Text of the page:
Clonogenic Growth Assay.
The effect of different inhibitor concentrations on cell viability was also assessed using a clonogenic assay. For this analysis, 250 cells were plated in six-well trays in growth medium, and after overnight attachment, cells were exposed to selected inhibitor concentrations or vehicle for the indicated duration. Cells were then washed with inhibitor-free medium and allowed to grow for 2 weeks under inhibitor-free conditions. Cells were then fixed and stained according to the manufacturer's protocol (Hema 3 Manual Staining Systems; Fisher Scientific, Pittsburgh, PA). After staining, six-well plates were scanned, and images were assembled using Adobe Photoshop CS2 software (Adobe Systems, San Jose, CA).
Combination Index Analysis.
Logarithmically growing glioma cells were seeded in 96-well microplates at 5000 cells/well and were allowed to attach overnight. Cells were treated with increasing concentrations of single-agent dinaciclib, ABT-737, or the combination of both in a fixed concentration ratio. Control cells received DMSO. Cell viability was measured using MTS cell proliferation assay as described already herein. The dose-effect curve parameters for both dinaciclib and ABT-737 were used for the calculation of the combination index by the Calcusyn software (BIOSOFT, Cambridge, UK), where combination index values <1, =1, and >1 indicate synergism, additivity, and antagonism, respectively (Chou and Talalay 1984).
The effect of varying concentrations of inhibitors on cell-cycle distribution was determined by flow cytometric analysis of the nuclear DNA content as previously described (Jane et al., 2014). Briefly, cells grown exponentially to 50%–60% confluency were exposed to the inhibitors or DMSO for a range of intervals, harvested, washed in ice-cold PBS, and fixed in 70% ethanol. DNA was stained by incubating the cells in PBS containing PI (50 μg/ml) and RNase A (1 mg/ml) for 60 minutes at room temperature, and fluorescence was measured and analyzed using a Becton Dickinson FACScan and Cell Quest software (Becton Dickinson Immunocytometry Systems, San Jose, CA).
DiOC6 Labeling and Detection of Mitochondrial Membrane Depolarization.
Mitochondrial membrane depolarization was measured as described previously (Premkumar et al., 2012; Jane et al., 2013). In brief, floating cells were collected, and attached cells were trypsinized and resuspended in PBS. Cells were loaded with 50 nM 3′,3′-dihexyloxacarbo-cyanine iodide (DiOC6, Molecular Probes, Invitrogen) at 37°C for 15 minutes. The positively charged DiOC6 accumulates in intact mitochondria, whereas mitochondria with depolarized membranes accumulate less DiOC6. Cells were spun at 3000g, rinsed with PBS twice, and resuspended in 1 ml of PBS. After the acquisition of data (CellQuest software (Becton Dickinson), the cell fluorescence information was saved in the Flow Cytometry Standard (.fcs) format. These files were then accessed with the FlowJo analysis software (Tree Star, Inc., Ashland, OR). Through this software, the fluorescence data were plotted as histograms, which were converted into and saved as Scalable Vector Graphics (.svg) files. Using Inkscape (The Inkscape Team), an Open Source vector graphics editor, the data were compiled into two-dimensional histogram overlays for comparative analysis. The loss of mitochondrial membrane potential was quantified in FlowJo by gating any left-shifted populations and subtracting from control, and the percentage of cells with decreased fluorescence was determined.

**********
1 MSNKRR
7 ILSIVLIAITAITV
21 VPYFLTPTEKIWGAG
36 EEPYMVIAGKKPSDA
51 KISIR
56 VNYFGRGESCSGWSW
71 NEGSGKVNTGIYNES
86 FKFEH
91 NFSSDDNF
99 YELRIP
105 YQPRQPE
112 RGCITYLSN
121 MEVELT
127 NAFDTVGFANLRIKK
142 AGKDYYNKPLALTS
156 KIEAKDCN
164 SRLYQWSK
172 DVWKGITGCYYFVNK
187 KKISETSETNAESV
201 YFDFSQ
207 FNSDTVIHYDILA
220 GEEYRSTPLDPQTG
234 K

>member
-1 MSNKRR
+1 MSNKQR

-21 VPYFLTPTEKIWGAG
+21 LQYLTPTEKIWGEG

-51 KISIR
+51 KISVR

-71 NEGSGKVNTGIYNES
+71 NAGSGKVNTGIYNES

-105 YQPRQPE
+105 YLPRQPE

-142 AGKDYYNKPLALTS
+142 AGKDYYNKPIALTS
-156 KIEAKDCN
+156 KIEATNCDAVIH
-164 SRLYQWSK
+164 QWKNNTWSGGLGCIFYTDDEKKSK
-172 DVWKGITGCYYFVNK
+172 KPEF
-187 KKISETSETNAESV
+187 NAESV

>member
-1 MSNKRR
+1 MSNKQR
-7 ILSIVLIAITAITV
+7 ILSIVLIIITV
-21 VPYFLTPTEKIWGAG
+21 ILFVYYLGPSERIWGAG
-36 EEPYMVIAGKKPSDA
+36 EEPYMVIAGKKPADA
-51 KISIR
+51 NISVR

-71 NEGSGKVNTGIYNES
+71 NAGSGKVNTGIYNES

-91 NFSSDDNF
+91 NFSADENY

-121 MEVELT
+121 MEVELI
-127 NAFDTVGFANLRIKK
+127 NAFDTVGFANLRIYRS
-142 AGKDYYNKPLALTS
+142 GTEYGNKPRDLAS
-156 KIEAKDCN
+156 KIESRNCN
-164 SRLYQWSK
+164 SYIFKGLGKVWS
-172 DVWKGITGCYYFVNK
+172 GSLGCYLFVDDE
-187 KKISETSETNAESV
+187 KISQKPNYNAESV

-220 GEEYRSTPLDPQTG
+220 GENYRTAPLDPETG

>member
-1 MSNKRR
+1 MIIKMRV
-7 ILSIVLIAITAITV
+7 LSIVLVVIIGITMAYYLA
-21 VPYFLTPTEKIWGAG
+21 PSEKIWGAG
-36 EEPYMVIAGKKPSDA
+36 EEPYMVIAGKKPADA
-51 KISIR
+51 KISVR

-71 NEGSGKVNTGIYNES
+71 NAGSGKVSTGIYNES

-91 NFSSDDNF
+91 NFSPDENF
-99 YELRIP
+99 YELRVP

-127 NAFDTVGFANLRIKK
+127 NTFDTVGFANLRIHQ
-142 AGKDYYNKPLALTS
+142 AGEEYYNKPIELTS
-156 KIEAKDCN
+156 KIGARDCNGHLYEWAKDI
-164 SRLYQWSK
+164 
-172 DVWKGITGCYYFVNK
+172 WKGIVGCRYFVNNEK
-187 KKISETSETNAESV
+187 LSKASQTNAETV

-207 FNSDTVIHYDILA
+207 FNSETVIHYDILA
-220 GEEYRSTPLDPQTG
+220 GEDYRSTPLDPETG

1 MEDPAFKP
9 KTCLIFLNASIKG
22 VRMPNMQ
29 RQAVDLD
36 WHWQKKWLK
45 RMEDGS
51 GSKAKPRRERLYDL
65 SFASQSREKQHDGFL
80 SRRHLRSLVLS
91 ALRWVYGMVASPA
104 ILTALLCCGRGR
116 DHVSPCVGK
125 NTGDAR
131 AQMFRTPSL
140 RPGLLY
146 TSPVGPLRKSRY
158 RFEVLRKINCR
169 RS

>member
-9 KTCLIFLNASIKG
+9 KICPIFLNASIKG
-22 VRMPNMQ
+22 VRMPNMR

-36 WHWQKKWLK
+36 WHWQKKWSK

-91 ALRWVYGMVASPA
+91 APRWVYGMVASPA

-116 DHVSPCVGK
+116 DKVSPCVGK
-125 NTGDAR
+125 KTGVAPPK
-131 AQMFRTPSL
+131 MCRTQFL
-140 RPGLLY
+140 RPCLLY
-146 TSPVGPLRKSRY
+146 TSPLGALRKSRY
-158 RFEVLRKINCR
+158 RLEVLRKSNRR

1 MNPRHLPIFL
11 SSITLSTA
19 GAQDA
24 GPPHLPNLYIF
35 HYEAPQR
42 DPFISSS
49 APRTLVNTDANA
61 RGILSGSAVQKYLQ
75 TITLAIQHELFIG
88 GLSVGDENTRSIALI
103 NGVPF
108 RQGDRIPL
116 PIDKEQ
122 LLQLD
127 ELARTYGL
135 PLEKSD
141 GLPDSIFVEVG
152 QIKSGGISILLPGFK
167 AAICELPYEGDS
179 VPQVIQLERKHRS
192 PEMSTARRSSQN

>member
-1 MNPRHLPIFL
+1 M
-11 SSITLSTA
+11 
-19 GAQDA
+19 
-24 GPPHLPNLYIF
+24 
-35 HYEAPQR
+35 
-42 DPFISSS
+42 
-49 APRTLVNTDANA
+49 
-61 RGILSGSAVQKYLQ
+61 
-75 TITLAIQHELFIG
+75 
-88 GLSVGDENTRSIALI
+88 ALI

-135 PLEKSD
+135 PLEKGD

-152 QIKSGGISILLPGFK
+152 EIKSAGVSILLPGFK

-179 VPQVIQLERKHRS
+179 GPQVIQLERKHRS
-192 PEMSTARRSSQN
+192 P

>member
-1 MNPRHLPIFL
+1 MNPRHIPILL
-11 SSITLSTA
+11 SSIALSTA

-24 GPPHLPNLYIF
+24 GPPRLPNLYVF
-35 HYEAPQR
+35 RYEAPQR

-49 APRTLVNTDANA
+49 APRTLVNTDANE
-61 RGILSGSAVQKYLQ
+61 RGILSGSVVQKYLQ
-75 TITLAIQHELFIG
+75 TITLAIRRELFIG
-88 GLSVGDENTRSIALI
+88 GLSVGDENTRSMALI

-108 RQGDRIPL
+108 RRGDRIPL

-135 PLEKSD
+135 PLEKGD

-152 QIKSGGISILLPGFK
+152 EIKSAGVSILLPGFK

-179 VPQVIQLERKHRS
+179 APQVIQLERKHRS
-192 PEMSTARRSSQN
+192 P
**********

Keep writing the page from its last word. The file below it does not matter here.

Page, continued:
Immunoprecipitation and Western Blotting Analysis.
Cells were washed in cold PBS and lysed in buffer containing 30 mM HEPES, 10% glycerol, 1% Triton X-100, 100 mM NaCl, 10 mM MgCl2, 5 mM EDTA, 2 mM Na3VO4, 2 mM β-glycerophosphate, 1 mM phenylmethylsulfonyl fluoride, 1 mM 4-(2-aminoethyl) benzenesulfonyl fluoride, 0.8 μΜ aprotinin, 50 μM bestatin, 15 μM E-64, 20 μM leupeptin, and 10 μM pepstatin A for 15 minutes on ice. Samples were centrifuged at 12,000g for 15 minutes, supernatants were isolated, and protein was quantified using Protein Assay Reagent (Pierce Chemical, Rockford, IL). Equal amounts of protein were separated by SDS-PAGE and electrotransferred onto a nylon membrane (Invitrogen). Nonspecific antibody binding was blocked by incubation of the membranes with 4% bovine serum albumin in Tris-buffered saline (TBS)/Tween 20 (0.1%). The membranes were then probed with appropriate dilutions of primary antibody overnight at 4°C. The antibody-labeled blots were washed three times in TBS/Tween 20 and incubated with a 1:2000 dilution of horseradish peroxidase-conjugated secondary antibody in TBS/Tween 20 at room temperature for 1 hour. Proteins were visualized by Western Blot Chemiluminescence Reagent (Cell Signaling). Where indicated, the membranes were reprobed with antibodies against β-actin to ensure equal loading and transfer of proteins.
For Bax immunoprecipitation, cell extracts were prepared by lysing 5 × 106 cells on ice for 30 minutes in CHAPS lysis buffer (10 mM HEPES (pH 7.4), 150 mM NaCl, 1% CHAPS, protease, phosphatase inhibitors). Lysates were clarified by centrifugation at 15,000g for 10 minutes at 4°C, and the protein concentrations in the supernatants were determined. Equal amounts of protein extracts were incubated overnight with primary antibody (active Bax, 6A7, Sigma). Afterward, Dynabeads Protein G (Invitrogen) was added for 2 hours, followed by magnetic separation of the immunoprecipitated fraction; Western blot analysis was carried out as described already herein.